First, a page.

Could the U.S. Become a Hemp Powerhouse?
It used to be a huge crop in the U.S. Here's what it would take to bring it back
The weed crop is becoming big business, thanks to legalization in several states. But weed has a close cousin that could also become a lucrative commodity in the United States: hemp.
Hemp played a big role in the U.S. economy in the 1800s and again during World War II, and it still appears in everything from food to fuel to T-shirts. But virtually all of the hemp used to make those things in the U.S. is imported. That’s because, like weed, hemp has THC, which is what gets you high when you smoke it. There’s much less of it in hemp (0.3 percent versus 30 percent), which won’t get you high, but the mere presence of THC has made it illegal to grow in most states.
That changed in February, with the passage of the 2014 Farm Bill that allowed universities and state departments of agriculture to launch pilot programs for industrial hemp. Some states are jumping at the opportunity: 12 already have laws to allow for industrial hemp production, which raises the question about whether America could become a hemp power again. Last year American retailers sold an estimated $581 million of products containing hemp seeds and fibers.
One of those approved states, Kentucky, which hasn’t grown industrial hemp in nearly 70 years, has already had a run-in with the feds. The DEA recently seized a shipment of 13 varieties of hemp seeds sent from Italy and bound for Louisville. Last week, the seeds were finally released, and two colleges in the state will now be allowed to plant the hemp seeds to test which strains have the most commercial potential.
Hemp can grow to about 18 feet tall, and the seeds are crushed into oils and flours that go into various foods, as well as body-care products like soaps and shampoos. Dozens of countries grow hemp, with much of the U.S. hemp coming from Europe, China and Canada—the latter exported over $33 million worth of hemp seeds and other raw hemp materials to the United States in 2013, according to CATSNET Analytics.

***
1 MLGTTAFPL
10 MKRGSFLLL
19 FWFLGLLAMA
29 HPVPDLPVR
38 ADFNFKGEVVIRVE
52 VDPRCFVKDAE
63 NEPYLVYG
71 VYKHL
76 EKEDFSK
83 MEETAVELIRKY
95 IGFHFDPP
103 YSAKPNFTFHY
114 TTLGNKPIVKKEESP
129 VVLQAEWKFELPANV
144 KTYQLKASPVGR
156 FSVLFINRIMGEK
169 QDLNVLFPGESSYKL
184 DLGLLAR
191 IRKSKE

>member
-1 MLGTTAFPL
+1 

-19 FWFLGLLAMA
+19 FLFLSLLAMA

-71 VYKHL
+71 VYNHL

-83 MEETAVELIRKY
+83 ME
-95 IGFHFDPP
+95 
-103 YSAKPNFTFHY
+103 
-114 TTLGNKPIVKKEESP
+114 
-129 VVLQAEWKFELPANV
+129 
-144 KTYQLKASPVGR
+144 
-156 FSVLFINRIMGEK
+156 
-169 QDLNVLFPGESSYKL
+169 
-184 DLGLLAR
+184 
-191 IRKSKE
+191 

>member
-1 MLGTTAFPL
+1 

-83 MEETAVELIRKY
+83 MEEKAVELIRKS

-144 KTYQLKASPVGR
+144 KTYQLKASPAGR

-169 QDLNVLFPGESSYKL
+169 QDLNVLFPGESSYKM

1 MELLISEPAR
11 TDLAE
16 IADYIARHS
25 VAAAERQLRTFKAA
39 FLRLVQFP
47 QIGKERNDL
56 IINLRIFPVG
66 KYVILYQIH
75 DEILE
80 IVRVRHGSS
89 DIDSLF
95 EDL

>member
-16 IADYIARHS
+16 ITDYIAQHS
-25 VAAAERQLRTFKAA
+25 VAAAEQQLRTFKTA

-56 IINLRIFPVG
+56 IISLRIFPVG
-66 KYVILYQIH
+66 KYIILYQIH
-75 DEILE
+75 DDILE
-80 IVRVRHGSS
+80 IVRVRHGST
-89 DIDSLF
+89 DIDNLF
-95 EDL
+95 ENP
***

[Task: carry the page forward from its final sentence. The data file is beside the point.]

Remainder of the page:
Long before it became a controversial plant, industrial hemp enjoyed a prodigious history in the U.S. It was used to make sails and riggings, and was even the subject of the Department of Agriculture’s propaganda film “Hemp for Victory,” which became a rallying cry for farmers to grow the crop for America during World War II.
So what will it take for the United States to grow its own hemp industry? We asked Anndrea Hermann, president of the Hemp Industries Association and a special committee member of the Canadian Hemp Trade Alliance.
Use infrastructure that’s already in place.
The United States already has food processing plants and farming equipment that customarily handle other crops that will have the ability to work with industrial hemp, Hermann says. “Equipment-wise, it’s all there. Drying vents [and] seed cleaners—that equipment is very turn-key.”
Begin to mass-produce the crop in other states.
Whatever happens with the 13 acres of hemp plots that are part of Kentucky’s pilot program will be a strong indicator of how the crop can be mass-produced throughout the country, says Hermann. “We could see varieties we were growing in Canada grow very well in North Dakota and in Montana.”
“We can also see varieties that we are growing in Southern Ontario work well in Minnesota, Michigan, Wisconsin [and] Vermont,” she adds.
Identify areas that may be better for seed production and the ones better growing for fiber.
In Europe, seeds grown in one area, then supplied to another country with a different climate, have created specialty farms aimed at growing and harvesting specific parts of the hemp plant. “Now we’re going to have an area that specializes in pedigree seed production be able to supply other areas where the agronomics are better-suited for fiber production,” says Hermann.
Understand that growing industrial hemp is not like growing the marijuana plant.
“When you’re growing for ‘marijuana,’ you prevent the male plants from pollinating the female plants. The act of preventing pollination causes the plant to produce a bud instead of the seed head,” says Hermann. When growing for industrial hemp, a field is full (upwards of 50 percent) of male plants with the intention “that the male plants will pollinate the female plants producing planting seed,” she adds.
Recognize that Canada does not want to bogart the industrial hemp industry.
Having a thriving industrial hemp industry in America will add security in the marketplace. “As you start to look at launching hemp into mainstream food production, we are going to need that supply stability, especially as we look at North America as a provider of quality hemp materials globally,” says Hermann.
“There’s a big hemp pie out there, and there’s lots of room for people to have their place in it.”